TAIPEI—China has sailed a carrier group into the sensitive Taiwan Strait led by its first domestically built aircraft carrier, as election campaigning kicked into high gear on the self-ruled island on Nov. 17.
Taiwan’s foreign minister, Joseph Wu, said they would not be intimidated.
Democratic Taiwan is claimed by China as a wayward province and is the Communist Party’s most sensitive and important territorial issue.
Taiwan’s defense ministry announced the sailing in the strait just hours after President Tsai Ing-wen named as her running mate for 2020 elections a former premier who angered Beijing so badly last year with his support for Taiwan’s formal independence that a major Chinese paper called for his arrest.
The Chinese carrier group had sailed in a southerly direction through the Taiwan Strait, trailed by U.S. and Japanese ships, Taiwan’s defense ministry said in its short statement without giving details on exactly when it happened.
The island scrambled ships and aircraft to monitor the group and “ensure national security and safeguarding of regional peace and stability,” it added.
The still-unnamed carrier was launched last year, but Chinese military experts have told state media it is not expected to enter service until 2020, once it has been fully kitted out and armed.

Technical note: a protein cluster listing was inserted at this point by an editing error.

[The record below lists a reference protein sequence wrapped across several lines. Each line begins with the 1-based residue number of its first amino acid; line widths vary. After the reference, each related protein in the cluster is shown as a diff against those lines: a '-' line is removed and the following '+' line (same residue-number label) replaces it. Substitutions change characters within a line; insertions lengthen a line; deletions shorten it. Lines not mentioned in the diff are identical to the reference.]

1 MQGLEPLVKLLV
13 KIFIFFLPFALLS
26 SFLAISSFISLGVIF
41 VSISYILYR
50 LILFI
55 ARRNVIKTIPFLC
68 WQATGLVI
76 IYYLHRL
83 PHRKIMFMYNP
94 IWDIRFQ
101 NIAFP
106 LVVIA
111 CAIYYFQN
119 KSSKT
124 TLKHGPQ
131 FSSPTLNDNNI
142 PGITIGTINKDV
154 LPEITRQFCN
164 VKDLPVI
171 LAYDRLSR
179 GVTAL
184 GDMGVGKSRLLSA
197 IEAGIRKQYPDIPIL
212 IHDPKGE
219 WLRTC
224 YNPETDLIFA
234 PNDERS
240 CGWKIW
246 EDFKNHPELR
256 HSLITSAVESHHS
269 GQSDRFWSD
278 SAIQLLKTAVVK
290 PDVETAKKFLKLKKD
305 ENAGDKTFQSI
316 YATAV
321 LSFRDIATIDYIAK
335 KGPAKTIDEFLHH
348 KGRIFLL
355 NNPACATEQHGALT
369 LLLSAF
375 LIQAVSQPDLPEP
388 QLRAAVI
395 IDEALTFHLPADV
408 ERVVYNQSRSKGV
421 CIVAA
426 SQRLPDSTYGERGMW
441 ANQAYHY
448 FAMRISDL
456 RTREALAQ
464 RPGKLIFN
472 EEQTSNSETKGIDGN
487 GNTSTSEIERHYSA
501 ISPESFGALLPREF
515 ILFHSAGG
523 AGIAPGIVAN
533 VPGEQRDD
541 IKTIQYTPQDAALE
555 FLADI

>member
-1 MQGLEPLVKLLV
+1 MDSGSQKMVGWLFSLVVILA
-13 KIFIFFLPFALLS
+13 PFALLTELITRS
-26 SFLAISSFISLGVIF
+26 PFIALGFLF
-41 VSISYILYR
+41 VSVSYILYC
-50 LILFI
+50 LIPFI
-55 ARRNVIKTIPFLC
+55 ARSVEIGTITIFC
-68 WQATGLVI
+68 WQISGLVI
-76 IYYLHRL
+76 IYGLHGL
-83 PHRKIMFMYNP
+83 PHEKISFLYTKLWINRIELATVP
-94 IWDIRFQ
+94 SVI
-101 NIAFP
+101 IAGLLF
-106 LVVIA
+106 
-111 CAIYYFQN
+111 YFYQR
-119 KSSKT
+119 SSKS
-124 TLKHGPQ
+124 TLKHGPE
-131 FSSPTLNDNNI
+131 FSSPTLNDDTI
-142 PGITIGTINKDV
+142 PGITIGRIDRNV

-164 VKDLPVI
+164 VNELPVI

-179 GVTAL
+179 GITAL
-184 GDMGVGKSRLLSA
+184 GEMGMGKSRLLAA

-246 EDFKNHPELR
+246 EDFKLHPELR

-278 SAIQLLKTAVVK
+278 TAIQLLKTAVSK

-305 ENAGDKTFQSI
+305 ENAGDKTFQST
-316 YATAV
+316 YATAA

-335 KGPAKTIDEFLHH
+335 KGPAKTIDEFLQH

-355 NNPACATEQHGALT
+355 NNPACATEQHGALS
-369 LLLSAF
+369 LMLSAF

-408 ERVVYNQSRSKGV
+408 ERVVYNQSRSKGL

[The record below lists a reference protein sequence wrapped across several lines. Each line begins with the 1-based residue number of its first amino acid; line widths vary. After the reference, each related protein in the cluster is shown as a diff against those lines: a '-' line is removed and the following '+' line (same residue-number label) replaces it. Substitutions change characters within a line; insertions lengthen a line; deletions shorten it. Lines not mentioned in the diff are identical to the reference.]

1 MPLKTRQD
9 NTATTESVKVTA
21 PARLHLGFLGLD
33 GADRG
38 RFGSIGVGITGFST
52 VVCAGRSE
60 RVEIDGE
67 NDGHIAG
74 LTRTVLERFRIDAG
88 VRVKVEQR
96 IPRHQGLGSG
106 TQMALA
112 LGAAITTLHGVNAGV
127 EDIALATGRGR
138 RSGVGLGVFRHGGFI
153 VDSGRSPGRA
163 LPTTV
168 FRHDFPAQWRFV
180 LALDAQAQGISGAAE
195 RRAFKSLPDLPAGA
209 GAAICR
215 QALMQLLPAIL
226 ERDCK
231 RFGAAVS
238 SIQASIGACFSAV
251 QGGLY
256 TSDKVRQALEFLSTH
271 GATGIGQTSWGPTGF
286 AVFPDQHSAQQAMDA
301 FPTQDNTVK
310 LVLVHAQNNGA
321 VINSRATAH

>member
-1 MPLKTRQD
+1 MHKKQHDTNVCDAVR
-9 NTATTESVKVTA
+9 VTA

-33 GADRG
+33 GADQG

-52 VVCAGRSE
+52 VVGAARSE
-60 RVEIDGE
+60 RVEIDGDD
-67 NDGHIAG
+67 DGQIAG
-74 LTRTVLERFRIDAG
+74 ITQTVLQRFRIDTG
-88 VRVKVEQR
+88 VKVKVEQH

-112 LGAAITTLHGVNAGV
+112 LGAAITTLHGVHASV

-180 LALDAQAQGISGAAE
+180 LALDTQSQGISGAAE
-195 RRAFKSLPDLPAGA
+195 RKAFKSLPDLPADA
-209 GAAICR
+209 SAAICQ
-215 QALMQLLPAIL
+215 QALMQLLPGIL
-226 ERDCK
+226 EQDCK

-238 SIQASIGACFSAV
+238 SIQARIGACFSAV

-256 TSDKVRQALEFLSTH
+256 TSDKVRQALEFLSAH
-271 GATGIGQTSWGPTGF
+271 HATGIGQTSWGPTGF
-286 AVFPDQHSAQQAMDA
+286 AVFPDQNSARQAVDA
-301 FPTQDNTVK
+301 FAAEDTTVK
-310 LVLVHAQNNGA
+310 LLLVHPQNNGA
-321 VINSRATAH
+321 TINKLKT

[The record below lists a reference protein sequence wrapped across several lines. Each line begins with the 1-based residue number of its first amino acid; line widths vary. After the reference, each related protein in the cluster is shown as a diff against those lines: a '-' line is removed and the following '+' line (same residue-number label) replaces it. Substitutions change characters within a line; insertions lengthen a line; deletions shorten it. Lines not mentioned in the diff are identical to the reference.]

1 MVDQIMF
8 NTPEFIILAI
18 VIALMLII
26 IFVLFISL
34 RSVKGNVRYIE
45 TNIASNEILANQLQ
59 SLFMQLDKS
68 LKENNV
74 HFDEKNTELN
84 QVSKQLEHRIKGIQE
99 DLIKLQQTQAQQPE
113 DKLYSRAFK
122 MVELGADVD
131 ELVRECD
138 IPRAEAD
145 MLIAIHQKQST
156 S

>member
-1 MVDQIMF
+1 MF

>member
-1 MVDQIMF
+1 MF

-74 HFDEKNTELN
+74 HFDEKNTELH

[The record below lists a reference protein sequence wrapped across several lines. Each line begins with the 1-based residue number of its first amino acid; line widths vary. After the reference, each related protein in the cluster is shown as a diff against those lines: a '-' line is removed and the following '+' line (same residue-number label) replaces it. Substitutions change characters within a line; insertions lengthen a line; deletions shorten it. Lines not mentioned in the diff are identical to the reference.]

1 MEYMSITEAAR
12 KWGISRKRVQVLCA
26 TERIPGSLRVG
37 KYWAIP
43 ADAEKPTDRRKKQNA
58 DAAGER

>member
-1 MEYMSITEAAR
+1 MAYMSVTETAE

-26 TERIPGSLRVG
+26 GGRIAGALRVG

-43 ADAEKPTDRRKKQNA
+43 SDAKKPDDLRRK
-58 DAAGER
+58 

Speaking earlier in the day in Bangkok, U.S. Defense Secretary Mark Esper slammed China’s behavior broadly during defense talks with his Japanese and South Korean counterparts.
“Beijing is increasingly resorting to coercion and intimidation to advance its strategic objectives, at the expense of other nations,” Esper said, without mentioning the Chinese carrier passage.
Taiwan’s Wu said China was intending to intervene in their elections, just as Tsai had named her running mate and “the campaign shifts into high gear.”
“Voters won’t be intimidated! They’ll say NO to China at the ballot box,” he tweeted.
Tsai had begun the day by announcing her vice-president candidate, William Lai, premier until January when he stepped down to take responsibility for a defeat in regional elections last November for the ruling Democratic Progressive Party.
In April last year, while still premier, Lai told parliament he was a “Taiwan independence worker” and that his position was that Taiwan was a sovereign, independent country.
Accepting Tsai’s nomination, Lai made no mention of independence, but said the island had to stand up to pressure from an encroaching China “at this darkest time to unite and defend Taiwan, to continue to show the ray of light of democracy.”
While the Democratic Progressive Party is pro-independence, Tsai has said she wants to maintain the status quo with China, but will defend Taiwan’s security and democracy.
By Ben Blanchard and Yimou Lee